John and Gerry's    Orchids of Britain and Europe
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Neottia nidus-avis

This species was first described from southern England by Richard in 1753 and its specific name literally means bird's nest, this being a reference to the tangled mass of roots that support the short creeping rhizome. Neottia also means nest and perhaps unsurprisingly therefore, it has long been commonly known as the Birds Nest Orchid.

N. nidus-avis is extremely widespread, occuring throughout the temperate zones of Eurasia as far east as Japan. It is largely a saprophytic orchid though experiments have demonstrated an ability to manufacture small quantities of chlorophyll, particularly where the plant is growing in good light conditions. Normally however it is a denizen of damp, shady, deciduous or conifer woodland where its unmistakable honey coloured inflorescence appears above ground from May to July. It reproduces primarily by vegetative expansion and can often form substantial colonies over significant areas. This said it does produce small quantities of nectar that is attractive to small insects, mainly flies, which do in turn pollinate the flower. In some circumstances it is possible for N. nidus-avis to complete its reproductive cycle without appearing above ground at all, this being a capability it shares with E. aphyllum, the Ghost Orchid.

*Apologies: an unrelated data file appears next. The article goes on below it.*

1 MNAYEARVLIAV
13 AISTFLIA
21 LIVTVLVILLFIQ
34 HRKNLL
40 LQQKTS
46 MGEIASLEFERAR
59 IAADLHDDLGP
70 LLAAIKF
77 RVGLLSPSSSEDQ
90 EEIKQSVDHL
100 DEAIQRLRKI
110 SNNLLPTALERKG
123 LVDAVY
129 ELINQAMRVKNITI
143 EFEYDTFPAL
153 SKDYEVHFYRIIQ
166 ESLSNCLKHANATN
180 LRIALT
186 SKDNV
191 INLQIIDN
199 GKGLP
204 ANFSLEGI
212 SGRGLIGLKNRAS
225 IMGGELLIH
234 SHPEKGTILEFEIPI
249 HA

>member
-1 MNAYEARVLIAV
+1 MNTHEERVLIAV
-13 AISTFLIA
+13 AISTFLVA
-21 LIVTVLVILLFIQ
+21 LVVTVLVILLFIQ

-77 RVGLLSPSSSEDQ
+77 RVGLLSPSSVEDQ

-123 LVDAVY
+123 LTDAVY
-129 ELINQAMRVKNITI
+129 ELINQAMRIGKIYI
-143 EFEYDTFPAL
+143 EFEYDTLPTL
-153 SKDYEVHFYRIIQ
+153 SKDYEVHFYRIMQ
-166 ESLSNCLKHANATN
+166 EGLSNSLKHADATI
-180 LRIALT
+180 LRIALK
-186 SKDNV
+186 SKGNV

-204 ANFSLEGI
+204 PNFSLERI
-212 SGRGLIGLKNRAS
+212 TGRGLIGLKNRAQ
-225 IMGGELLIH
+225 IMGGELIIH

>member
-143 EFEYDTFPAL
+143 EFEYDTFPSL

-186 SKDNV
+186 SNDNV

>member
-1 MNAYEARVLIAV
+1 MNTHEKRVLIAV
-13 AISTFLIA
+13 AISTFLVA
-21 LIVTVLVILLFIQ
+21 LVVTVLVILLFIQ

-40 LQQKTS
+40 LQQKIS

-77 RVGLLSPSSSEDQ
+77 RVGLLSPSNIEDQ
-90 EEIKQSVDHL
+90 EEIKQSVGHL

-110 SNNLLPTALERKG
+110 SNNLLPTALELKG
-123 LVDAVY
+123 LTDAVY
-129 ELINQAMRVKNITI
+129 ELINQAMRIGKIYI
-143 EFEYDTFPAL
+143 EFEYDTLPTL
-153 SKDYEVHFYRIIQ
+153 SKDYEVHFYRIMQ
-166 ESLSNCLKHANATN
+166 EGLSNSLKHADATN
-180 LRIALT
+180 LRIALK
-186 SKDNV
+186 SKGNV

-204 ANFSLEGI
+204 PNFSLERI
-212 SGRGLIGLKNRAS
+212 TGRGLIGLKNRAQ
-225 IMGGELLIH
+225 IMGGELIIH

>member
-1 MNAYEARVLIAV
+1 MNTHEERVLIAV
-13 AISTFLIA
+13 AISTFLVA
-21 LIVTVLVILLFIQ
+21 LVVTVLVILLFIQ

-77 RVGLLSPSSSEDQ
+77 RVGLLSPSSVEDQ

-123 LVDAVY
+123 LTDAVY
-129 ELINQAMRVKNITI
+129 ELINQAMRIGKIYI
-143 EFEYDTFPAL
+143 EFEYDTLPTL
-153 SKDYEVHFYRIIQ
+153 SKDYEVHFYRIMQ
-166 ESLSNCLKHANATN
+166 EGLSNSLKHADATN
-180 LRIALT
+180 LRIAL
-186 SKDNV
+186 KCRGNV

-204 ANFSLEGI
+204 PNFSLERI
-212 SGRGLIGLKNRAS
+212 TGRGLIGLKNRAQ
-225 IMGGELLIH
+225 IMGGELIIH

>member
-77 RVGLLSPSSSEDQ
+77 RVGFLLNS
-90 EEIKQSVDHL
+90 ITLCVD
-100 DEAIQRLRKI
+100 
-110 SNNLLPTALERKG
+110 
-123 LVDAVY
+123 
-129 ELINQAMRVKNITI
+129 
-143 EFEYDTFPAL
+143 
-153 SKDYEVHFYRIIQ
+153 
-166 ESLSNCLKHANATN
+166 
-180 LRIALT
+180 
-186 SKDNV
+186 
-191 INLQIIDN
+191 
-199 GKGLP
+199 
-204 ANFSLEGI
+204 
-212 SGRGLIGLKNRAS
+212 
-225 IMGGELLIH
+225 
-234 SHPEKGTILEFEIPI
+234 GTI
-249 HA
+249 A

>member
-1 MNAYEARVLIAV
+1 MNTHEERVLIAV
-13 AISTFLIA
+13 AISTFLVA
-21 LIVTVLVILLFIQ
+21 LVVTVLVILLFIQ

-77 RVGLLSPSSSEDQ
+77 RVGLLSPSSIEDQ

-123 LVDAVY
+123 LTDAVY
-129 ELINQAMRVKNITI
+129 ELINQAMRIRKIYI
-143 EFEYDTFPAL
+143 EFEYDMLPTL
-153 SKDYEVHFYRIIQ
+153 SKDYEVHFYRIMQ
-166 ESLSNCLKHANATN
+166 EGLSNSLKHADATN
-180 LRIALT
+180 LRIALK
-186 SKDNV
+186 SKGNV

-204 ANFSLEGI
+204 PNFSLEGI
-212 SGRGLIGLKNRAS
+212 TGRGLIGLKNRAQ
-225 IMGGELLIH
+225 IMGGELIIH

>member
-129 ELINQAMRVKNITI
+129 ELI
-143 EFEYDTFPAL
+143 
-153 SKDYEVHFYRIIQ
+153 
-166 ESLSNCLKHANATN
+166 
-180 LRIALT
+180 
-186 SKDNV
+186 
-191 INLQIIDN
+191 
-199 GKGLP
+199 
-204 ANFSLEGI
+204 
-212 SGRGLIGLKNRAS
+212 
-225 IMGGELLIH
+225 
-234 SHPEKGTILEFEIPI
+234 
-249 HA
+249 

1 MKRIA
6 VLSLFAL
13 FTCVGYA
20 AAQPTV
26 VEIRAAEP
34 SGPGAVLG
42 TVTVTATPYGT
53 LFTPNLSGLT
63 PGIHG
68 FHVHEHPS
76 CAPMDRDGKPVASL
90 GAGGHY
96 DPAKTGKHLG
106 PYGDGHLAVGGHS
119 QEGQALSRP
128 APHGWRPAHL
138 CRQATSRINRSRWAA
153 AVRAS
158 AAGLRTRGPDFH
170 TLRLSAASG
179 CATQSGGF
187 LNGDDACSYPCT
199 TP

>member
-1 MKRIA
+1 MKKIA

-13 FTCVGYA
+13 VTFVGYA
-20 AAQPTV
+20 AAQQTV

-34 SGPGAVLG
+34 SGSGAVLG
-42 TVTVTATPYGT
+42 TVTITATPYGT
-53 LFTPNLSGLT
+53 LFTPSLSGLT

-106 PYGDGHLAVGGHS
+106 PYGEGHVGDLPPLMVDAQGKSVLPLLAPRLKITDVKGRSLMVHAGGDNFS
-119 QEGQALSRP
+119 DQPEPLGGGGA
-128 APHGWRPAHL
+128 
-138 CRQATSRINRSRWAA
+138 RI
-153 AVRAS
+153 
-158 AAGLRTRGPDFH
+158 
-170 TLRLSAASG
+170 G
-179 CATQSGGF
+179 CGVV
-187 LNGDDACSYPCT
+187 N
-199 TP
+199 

As previously mentioned it is a highly distinctive orchid that does not possess green leaves, these being replaced by light brown scales that sheath the stem. It is most commonly found in woodland on alkaline soils but will venture to the lighter margins of the wood and has been known to persist in full sun for some years where deforestation has occurred. Where a group of several stems occur in close proximity as in the first photograph, it should be noted that they will all be individual plants formed by simple root division.